Garren Creek Photography

All content ©Stephen Schoof, 2017
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A brief history...

When I started Garren Creek Photography in 1996, it was mainly a way to sell my existing landscape images to regional magazines. A few years later, I added weddings and other assignment work while keeping a "temporary" job at North Carolina State's Mountain Horticultural Crops Research and Extension Center. Almost simultaneously, this position turned into a permanent job, my daughter was born, and life became a bit too hectic. I Fawn, Shenandoah NPhappily chose to cut back on commercial photography, work full time in agricultural entomology (bugs), and photograph and write about the natural world on my own time.

Over the years I have had images or articles appear in Blue Ridge Country, Our State, Backpacker, Country, Appalachian Trail Conservancy calendars, and a variety of other regional and national publications. In 2012, over thirty images were used in the ATC's 75th-anniversary Appalachian Trail coffee-table book, and in 2017 a few more appeared in Rizzoli's Great Hiking Trails of the World. I have sold prints through local outlets and continue to sell them online. In the galleries here, I have resisted the urge to show only my favorite images in order to present a broader array more representative of my stock files. (The galleries are only a tiny fraction of the images available -- if you don't see what you want, check the stock list, or call or email with a description of what you need.)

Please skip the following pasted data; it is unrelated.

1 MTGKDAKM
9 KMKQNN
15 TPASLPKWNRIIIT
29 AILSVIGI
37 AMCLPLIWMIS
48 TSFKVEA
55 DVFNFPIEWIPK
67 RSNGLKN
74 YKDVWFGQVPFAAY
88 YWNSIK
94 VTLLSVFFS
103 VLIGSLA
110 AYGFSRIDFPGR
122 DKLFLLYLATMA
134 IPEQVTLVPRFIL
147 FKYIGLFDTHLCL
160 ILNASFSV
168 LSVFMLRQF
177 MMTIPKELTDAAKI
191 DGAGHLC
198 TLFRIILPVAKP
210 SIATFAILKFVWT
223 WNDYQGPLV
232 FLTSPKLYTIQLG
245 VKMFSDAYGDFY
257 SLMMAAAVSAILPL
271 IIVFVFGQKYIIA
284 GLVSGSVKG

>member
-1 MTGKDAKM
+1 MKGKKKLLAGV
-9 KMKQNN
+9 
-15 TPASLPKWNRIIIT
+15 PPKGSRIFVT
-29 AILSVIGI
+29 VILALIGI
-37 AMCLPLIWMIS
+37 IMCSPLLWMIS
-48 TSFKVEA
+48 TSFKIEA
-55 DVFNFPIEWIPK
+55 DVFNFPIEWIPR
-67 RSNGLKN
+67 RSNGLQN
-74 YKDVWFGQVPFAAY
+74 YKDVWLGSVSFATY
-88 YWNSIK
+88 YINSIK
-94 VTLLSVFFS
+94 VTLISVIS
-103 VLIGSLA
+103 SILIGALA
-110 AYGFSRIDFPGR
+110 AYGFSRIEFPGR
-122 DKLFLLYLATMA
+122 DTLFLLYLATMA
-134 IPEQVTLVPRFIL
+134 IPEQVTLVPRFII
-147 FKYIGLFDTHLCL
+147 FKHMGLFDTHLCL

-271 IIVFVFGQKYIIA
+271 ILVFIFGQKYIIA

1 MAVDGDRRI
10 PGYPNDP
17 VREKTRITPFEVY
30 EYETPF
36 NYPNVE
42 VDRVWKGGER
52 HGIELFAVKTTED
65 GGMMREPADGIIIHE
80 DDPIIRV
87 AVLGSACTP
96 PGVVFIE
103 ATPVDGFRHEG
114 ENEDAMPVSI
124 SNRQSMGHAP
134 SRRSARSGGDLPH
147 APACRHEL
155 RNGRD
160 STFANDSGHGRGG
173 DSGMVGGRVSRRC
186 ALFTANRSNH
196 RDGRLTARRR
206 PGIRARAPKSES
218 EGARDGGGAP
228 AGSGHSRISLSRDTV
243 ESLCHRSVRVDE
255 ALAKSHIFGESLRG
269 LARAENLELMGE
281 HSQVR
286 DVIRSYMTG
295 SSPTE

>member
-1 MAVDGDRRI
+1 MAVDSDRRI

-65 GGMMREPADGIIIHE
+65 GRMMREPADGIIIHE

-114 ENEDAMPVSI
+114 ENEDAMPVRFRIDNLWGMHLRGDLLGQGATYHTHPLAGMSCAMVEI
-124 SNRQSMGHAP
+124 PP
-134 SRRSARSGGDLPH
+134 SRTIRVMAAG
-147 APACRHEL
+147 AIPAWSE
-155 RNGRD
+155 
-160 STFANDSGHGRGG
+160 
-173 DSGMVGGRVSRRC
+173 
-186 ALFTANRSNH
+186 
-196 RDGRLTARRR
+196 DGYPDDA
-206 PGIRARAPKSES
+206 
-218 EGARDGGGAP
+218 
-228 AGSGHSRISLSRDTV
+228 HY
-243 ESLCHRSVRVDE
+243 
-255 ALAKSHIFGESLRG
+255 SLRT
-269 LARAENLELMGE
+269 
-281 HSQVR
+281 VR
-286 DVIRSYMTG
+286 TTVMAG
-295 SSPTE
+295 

I have been influenced by a host of photographers (including Art Wolfe, David Muench, Sonja Bullaty, Freeman Patterson, and William Albert Allard), but my primary inspiration still comes from Galen Rowell, years after his death. Rowell's philosophy of configuring different combinations of lightweight gear to suit individual outings keeps the whole process interesting to me, as well as leading me to images I would have never gotten by trying to carry everything all the time. Sometimes it really is best to work methodically near a vehicle with two cameras, several lenses, and a heavy tripod for maximum versatility. Other times photography is better left a secondary pursuit, with only a simple camera, a single zoom lens, and a tabletop tripod that allow running or biking miles of trail. Probably more than half my trips are a compromise, with a small camera, two or three favorite lenses, and an old two-pound Gitzo #01 tripod that slips easily into a standard day pack.

However, I think most photographers would agree that the choice of camera system or shooting style is highly personal and, beyond a certain point, largely irrelevant. I have made Sprague Lake, COmany of my best images with minimal equipment, and I have come back empty-handed after an uninspiring day with twenty pounds of gear. The true reward of taking pictures will always be the heightened sense of awareness that comes from engaging with the world and communicating a personal perspective to others. I feel most challenged, and most satisfied, while trying to capture light and subject converging into remarkable moments that are unlikely to ever happen again.

Stephen Schoof

Updated December 2017



Garren Creek Photography
Phone: 828.645.9804